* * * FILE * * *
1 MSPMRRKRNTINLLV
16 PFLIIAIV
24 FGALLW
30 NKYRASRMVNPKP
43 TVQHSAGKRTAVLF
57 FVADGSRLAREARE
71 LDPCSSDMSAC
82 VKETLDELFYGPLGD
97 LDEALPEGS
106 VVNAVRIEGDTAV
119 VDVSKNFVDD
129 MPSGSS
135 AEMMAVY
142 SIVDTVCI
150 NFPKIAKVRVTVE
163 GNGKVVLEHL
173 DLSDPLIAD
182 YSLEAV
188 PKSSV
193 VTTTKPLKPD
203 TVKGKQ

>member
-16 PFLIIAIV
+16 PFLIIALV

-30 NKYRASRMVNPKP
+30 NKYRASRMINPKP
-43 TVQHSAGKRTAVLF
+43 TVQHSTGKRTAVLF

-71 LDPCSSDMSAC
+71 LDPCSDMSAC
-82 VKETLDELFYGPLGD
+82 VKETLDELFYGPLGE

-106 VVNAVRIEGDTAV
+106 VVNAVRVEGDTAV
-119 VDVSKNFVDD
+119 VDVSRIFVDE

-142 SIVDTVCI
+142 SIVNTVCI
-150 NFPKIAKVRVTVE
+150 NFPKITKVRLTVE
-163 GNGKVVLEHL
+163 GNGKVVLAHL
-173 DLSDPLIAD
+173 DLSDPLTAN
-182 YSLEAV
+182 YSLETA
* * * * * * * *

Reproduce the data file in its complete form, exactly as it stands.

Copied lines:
1 MSPMRRKRNTINLLV
16 PFLIIAIV
24 FGALLW
30 NKYRASRMVNPKP
43 TVQHSAGKRTAVLF
57 FVADGSRLAREARE
71 LDPCSSDMSAC
82 VKETLDELFYGPLGD
97 LDEALPEGS
106 VVNAVRIEGDTAV
119 VDVSKNFVDD
129 MPSGSS
135 AEMMAVY
142 SIVDTVCI
150 NFPKIAKVRVTVE
163 GNGKVVLEHL
173 DLSDPLIAD
182 YSLEAV
188 PKSSV
193 VTTTKPLKPD
203 TVKGKQ

>member
-16 PFLIIAIV
+16 PFLIIALV

-30 NKYRASRMVNPKP
+30 NKYRASRMINPKP
-43 TVQHSAGKRTAVLF
+43 TVQHSTGKRTAVLF

-71 LDPCSSDMSAC
+71 LDPCSDMSAC
-82 VKETLDELFYGPLGD
+82 VKETLDELFYGPLGE

-106 VVNAVRIEGDTAV
+106 VVNAVRVEGDTAV
-119 VDVSKNFVDD
+119 VDVSRIFVDE

-142 SIVDTVCI
+142 SIVNTVCI
-150 NFPKIAKVRVTVE
+150 NFPKITKVRLTVE
-163 GNGKVVLEHL
+163 GNGKVVLAHL
-173 DLSDPLIAD
+173 DLSDPLTAN
-182 YSLEAV
+182 YSLETA